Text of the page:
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Doctor Who Magazine Reviews

Doctor Who Magazine 197

Reviewed by Jon Preddle

This issue features a look at the Dalek Attack computer game. I am not a computer gamer, but I'm sure those who enjoy that sort of thing will get a few hints on how to play the game. One of my favourite Tom Baker stories, Image of the Fendahl, gets the Archive treatment, and there's a look at the filming of the Return to Devil's End video. The highlight of the issue is without a doubt the first part of Paul Cornell's strip, Emperor of the Daleks, which presents his version of the events that occurred on Skaro between Revelation of the Daleks and Remembrance of the Daleks - namely Davros' trial.

Doctor Who Magazine 198

Reviewed by Paul Scoones

When the magazine sent me this issue as a review copy I was delighted - not only due to the pleasant surprise, but also because it is such a good issue.

The news pages betray the lack of any progress on the programme production front, but elsewhere in the magazine's 52 pages the show is as alive as it ever was.

For me, the highlight of any new DWM is almost always Andrew Pixley's superb Archive section. Even generally unlikeable stories such as this issue's Time and the Rani are explored in fascinating and exhaustive detail that actually makes you want to watch the story again! So far, little more than a tenth of the stories have been covered, yet I hope the Archive continues in this format for as long as it takes to chronicle the entirety of televised Who.

With writer Paul Cornell currently at the helm of the comic strip, this regular feature has taken on new life. The latest instalment of his epic Emperor of the Daleks is very impressive, in spite of the inclusion of the generally disliked Absalom Daak.

'The Missing Stories' is the title of a new feature making its debut this issue, and as the name suggests, will be covering a number of unused scripts. It kicks off with a profile of Dick Sharples' The Prison in Space intended for Troughton's last season. I think it is a mistake however to spread each story out over two or more issues - only the synopsis for part one of four episodes appears here.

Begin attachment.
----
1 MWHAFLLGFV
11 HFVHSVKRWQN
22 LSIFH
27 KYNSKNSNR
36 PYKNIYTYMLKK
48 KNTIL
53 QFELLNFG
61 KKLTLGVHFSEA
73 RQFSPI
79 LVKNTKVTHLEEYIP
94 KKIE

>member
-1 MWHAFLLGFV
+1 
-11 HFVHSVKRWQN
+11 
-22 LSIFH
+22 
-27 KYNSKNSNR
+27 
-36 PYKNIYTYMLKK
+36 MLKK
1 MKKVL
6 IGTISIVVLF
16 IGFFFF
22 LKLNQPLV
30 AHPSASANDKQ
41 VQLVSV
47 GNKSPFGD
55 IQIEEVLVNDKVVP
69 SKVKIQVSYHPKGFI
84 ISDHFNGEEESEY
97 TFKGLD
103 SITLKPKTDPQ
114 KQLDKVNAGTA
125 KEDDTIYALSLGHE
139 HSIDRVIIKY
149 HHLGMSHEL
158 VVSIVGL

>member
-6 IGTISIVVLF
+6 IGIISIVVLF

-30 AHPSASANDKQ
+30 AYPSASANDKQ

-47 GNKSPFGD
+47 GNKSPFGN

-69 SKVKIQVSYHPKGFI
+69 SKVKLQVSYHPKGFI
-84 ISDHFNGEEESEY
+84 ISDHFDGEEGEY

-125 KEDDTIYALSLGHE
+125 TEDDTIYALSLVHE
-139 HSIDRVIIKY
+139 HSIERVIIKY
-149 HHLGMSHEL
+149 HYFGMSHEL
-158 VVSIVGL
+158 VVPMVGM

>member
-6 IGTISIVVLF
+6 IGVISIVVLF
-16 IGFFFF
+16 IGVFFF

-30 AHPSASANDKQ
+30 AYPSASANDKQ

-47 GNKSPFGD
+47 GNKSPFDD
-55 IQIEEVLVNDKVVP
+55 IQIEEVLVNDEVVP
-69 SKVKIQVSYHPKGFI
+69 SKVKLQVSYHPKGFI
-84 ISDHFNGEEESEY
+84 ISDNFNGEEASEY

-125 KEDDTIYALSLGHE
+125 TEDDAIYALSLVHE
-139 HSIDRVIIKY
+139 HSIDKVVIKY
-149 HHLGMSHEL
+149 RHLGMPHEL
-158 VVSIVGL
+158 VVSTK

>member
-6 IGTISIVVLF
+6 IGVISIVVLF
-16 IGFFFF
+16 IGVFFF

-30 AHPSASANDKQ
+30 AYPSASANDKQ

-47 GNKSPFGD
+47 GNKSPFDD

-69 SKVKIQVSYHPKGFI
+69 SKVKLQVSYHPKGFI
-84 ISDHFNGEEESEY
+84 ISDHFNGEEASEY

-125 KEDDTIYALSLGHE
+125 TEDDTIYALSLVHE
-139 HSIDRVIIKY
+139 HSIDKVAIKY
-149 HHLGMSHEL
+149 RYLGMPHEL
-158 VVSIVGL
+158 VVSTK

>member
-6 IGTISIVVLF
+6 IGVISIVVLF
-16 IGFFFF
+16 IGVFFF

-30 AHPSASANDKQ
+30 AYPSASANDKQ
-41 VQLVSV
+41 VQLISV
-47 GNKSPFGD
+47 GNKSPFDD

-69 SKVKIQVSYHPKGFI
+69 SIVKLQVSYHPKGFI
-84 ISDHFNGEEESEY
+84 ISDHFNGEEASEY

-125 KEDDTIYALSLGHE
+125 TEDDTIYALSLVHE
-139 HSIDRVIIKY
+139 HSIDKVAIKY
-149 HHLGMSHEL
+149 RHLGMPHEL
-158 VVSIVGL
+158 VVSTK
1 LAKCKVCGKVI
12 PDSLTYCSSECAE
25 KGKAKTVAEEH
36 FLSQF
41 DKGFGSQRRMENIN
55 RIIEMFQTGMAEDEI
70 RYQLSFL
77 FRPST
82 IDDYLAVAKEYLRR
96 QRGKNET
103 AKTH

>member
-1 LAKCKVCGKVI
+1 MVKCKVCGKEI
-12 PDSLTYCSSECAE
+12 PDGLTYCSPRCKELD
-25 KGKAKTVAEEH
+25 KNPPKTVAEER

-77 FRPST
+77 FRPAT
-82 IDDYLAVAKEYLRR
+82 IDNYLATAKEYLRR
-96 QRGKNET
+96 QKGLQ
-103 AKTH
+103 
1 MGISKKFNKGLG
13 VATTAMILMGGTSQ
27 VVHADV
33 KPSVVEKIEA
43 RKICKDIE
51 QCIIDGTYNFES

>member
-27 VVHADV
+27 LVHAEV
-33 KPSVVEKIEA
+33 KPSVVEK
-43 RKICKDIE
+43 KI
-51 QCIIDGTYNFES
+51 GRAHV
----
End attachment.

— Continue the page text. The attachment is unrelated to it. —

The New Adventure featured in Prelude is Deceit, but as with the last few entries in this column, doesn't give much of an idea of the novel at all; perhaps the writers are suffering from 'burn-out' by the time they come to write their introductory short story?

Other items well worth a look this issue includes insights into the making of the Silver Nemesis documentary, a very detailed Matrix Data Bank - just what you'd expect from Mr Pixley - more collectibles from David Howe, and a fascinating look at the sound effects work of Dick Mills of the BBC's Radiophonic Workshop.

Doctor Who Classic Comics 6

Reviewed by Paul Scoones

It's a relatively simple idea - take old Doctor Who comic strips from vintage publications such as TV Comic, Countdown, TV Action + Countdown and TV21, colour those previously printed in black and white and publish a selection of these strips each issue.

That's basically the formula for Doctor Who Classic Comics - and it's proving to be so much of a success that it's reportedly even outselling its sister publication, Doctor Who Magazine (both are edited by Gary Russell).

This issue features a complete Third Doctor story called Planet of the Daleks (no, not the TV story - the strip predates it by a year). The first four parts were colour centrespreads in Countdown magazine, but then as Russell explains in his editorial, that publication died and was reborn as TV Action + Countdown, and the Doctor Who strip moved to the front cover (the covers are reproduced complete) and a couple of black and white pages inside, so these have been coloured. The new colouring doesn't quite match the old unfortunately, but this doesn't distract from the story, which takes up almost the entire first half of the issue.

In the second half there's more of those delightful TV21 Dalek comic strips which DWM was printing not so long ago, and the second part of the Fourth Doctor's comic strip debut adventure Death Flower from TV Comic.

For me however, the most interesting item was an article on the history of the DWM comic strip from its beginnings through to the Fourth Doctor's final appearance. This is part of an on-going series of articles on the history of Doctor Who in the comics, and is thoroughly absorbing in a way that The Terrestrial Index's dry and flawed comic strip guide most definitely isn't.

This item appeared in TSV 33 (April 1993).